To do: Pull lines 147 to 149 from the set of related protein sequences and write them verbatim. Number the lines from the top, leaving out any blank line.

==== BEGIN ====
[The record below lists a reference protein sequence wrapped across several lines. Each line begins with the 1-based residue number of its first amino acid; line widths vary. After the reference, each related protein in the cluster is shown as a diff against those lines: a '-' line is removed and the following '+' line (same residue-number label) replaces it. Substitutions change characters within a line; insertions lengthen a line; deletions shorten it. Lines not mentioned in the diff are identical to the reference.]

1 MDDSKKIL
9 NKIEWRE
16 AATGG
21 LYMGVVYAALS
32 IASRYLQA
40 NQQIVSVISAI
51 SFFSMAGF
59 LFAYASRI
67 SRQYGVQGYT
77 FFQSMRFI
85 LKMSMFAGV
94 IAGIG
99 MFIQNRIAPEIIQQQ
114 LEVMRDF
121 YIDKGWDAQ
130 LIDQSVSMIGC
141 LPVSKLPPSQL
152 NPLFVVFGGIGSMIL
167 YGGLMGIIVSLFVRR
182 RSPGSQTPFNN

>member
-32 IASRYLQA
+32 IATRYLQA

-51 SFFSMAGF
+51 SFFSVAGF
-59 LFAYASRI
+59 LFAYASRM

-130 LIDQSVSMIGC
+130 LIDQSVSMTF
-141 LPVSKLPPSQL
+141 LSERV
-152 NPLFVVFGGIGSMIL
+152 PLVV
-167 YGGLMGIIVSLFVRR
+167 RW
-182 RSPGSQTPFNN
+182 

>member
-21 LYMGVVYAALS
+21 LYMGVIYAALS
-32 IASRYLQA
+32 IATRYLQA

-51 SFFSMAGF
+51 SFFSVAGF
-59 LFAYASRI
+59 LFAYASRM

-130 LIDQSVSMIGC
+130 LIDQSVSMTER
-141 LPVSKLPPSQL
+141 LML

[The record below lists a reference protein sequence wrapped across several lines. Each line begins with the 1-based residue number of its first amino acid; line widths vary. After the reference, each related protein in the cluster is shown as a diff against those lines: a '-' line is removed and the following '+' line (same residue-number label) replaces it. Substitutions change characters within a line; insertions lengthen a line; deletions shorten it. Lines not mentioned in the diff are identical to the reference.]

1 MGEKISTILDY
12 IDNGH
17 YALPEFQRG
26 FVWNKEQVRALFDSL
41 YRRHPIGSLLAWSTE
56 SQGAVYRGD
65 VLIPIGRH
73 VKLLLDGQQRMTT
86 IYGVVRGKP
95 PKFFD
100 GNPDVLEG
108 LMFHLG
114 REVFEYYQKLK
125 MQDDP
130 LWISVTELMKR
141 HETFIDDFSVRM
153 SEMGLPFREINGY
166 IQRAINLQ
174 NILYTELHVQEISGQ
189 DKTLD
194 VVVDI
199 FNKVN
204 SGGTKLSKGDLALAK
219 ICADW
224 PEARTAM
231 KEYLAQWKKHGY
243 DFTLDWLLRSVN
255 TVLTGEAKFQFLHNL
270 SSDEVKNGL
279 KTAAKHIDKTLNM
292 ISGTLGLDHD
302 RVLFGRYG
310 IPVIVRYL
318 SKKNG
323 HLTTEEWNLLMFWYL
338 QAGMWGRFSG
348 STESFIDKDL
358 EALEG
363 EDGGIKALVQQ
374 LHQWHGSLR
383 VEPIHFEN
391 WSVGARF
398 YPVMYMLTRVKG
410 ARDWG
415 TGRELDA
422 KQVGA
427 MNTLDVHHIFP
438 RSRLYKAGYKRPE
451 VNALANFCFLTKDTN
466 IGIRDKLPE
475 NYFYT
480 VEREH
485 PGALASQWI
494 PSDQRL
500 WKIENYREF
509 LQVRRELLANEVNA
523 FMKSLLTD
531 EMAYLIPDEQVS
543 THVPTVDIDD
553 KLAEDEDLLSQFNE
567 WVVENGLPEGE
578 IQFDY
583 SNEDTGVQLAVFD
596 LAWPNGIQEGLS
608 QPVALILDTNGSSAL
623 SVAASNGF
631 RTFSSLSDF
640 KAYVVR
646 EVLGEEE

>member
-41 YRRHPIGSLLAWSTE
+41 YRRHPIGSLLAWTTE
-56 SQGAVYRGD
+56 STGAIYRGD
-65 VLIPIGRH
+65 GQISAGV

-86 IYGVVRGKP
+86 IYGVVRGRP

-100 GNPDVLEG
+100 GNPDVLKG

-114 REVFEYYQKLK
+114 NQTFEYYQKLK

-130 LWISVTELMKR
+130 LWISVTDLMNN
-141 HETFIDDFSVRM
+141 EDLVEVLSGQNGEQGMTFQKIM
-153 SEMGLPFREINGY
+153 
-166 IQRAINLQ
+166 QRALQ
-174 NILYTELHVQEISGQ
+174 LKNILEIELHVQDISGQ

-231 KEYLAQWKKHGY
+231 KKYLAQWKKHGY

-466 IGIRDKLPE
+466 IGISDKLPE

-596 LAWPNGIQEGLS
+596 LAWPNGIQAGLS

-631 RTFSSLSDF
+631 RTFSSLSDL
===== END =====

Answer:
-466 IGIRDKLPE
+466 IGISDKLPE

-596 LAWPNGIQEGLS